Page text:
I told a story today in a small group during an evening of reflection that is a required part of our program. I was answering a question pertaining to something that is spiritually renewing for me. I talked about Godly Play and how at the beginning, when I started teaching it and running the program at St. Paul's I really didn't want to do it. "My husband and I were trying to start a family," I said, "and it wasn't going all that smoothly." At first it was a little painful for me to choose to spend every Sunday morning with other people's kids. But that changed and it became quite literally the best and most spiritually renewing part of my week, and remains that way now that I am a parent.

When I mentioned that I now have a daughter, one of the women in my group visibly relaxed. "Oh good," she said. "I was worried that your story would have a sad ending, that it would turn out you couldn't have kids!"

Huh. I couldn't help thinking. I wonder if she's going to feel bad now, if I say that my daughter is adopted. Will she interpret that to mean I can't have kids? I really hadn't wanted to go into my how of becoming a parent. But now here I was again, feeling like a secret keeper.

Someday, I think, J will feel this way too. She will grow up and move out into the world and maybe it will be a relief for her to be places without us, where it isn't just obvious by looking that she is adopted and her adoptive parents are white. But then she will have to find her own boundaries, experimenting with when to just live with the false assumptions people will make about her family and origins and when to speak up so that she is able to be authentic and known.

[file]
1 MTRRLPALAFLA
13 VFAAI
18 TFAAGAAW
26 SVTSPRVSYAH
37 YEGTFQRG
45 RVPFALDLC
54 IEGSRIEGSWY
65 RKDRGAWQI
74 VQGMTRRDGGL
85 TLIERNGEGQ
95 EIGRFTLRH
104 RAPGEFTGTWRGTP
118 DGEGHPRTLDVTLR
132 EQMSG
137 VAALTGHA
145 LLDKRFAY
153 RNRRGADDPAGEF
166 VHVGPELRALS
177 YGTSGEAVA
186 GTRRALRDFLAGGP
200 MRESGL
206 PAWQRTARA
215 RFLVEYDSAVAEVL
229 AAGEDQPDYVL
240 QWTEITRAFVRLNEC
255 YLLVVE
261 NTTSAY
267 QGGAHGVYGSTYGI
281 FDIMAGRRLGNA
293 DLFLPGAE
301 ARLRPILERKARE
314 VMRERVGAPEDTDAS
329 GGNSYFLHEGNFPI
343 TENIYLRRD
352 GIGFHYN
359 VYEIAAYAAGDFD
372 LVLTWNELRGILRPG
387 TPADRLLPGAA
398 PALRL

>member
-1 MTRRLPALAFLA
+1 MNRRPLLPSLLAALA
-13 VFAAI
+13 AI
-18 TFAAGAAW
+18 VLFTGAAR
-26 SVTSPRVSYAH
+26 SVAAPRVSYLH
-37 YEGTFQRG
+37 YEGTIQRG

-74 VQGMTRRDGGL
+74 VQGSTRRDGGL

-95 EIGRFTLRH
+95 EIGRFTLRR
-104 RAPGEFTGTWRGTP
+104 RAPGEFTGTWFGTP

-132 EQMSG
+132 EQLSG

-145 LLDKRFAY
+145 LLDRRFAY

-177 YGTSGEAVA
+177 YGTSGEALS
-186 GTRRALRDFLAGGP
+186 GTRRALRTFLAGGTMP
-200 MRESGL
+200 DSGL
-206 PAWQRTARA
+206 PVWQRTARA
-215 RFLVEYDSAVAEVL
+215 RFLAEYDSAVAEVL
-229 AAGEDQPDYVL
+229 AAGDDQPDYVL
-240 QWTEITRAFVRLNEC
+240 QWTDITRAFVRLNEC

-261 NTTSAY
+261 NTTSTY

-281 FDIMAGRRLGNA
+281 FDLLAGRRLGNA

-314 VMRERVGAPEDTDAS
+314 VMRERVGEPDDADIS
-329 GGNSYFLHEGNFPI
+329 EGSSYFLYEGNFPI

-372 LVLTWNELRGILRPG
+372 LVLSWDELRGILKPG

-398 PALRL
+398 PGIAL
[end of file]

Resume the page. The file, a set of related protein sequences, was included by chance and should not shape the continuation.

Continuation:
My strategy, for the moment, is to be curious about my own responses to situations like these, when I am speaking about my life without Andrew and J there with me. When am I feeling uncomfortable because I am worried that someone else might feel bad? What do I like about it, this unexpected(for others) and invisible(to others)thing about who I am? Why? When do I tell and feel good about telling? When do I tell and end up wishing that I had just kept my mouth shut?

I know one thing - this isn't about trying to conform. I don't leave it at "I have a daughter" instead of clarifying that she is adopted, etc. etc. because I am in any way ashamed of how my family is formed or trying to appear as if we are traditional. I think that is part of my hesitation to keep the "secret." I love and believe in my family. I wouldn't have it any other way.

2 comments:

  1. I experience something similar to this when I tell people--clients, for example--that "we" (referring to myself and my partner Andrew) are going on vacation, or something. They sometimes ask, "Oh! Where do you and your wife like to go?" Often enough I don't correct them. I'm out, and I don't choose not to correct them because of shame or because I'm not proud of my marriage with my male spouse. But there are times when I just don't feel like going there. Part of it might be that when I came out in 1991, I got similar feedback that you got about Russia: "All Stephen does is talk about being gay!" And part of it I suppose is just the ordinary process of discerning where and when to confront others with the truth about myself, the truth that they innocently did not expect.

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  2. I love you Stephen Crippen!!